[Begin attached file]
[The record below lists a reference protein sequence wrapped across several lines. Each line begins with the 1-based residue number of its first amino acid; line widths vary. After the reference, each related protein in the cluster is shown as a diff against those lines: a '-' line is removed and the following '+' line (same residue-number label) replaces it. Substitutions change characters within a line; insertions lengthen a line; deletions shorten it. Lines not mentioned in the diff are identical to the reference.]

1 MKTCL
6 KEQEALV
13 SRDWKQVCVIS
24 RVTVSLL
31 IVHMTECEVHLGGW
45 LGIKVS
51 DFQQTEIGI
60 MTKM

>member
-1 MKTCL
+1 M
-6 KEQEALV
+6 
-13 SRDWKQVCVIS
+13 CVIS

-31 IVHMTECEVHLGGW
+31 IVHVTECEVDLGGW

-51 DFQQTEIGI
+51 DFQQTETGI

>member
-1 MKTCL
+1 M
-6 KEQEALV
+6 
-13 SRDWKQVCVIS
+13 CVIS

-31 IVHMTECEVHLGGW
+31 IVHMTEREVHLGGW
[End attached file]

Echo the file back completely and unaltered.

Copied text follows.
[The record below lists a reference protein sequence wrapped across several lines. Each line begins with the 1-based residue number of its first amino acid; line widths vary. After the reference, each related protein in the cluster is shown as a diff against those lines: a '-' line is removed and the following '+' line (same residue-number label) replaces it. Substitutions change characters within a line; insertions lengthen a line; deletions shorten it. Lines not mentioned in the diff are identical to the reference.]

1 MKTCL
6 KEQEALV
13 SRDWKQVCVIS
24 RVTVSLL
31 IVHMTECEVHLGGW
45 LGIKVS
51 DFQQTEIGI
60 MTKM

>member
-1 MKTCL
+1 M
-6 KEQEALV
+6 
-13 SRDWKQVCVIS
+13 CVIS

-31 IVHMTECEVHLGGW
+31 IVHVTECEVDLGGW

-51 DFQQTEIGI
+51 DFQQTETGI

>member
-1 MKTCL
+1 M
-6 KEQEALV
+6 
-13 SRDWKQVCVIS
+13 CVIS

-31 IVHMTECEVHLGGW
+31 IVHMTEREVHLGGW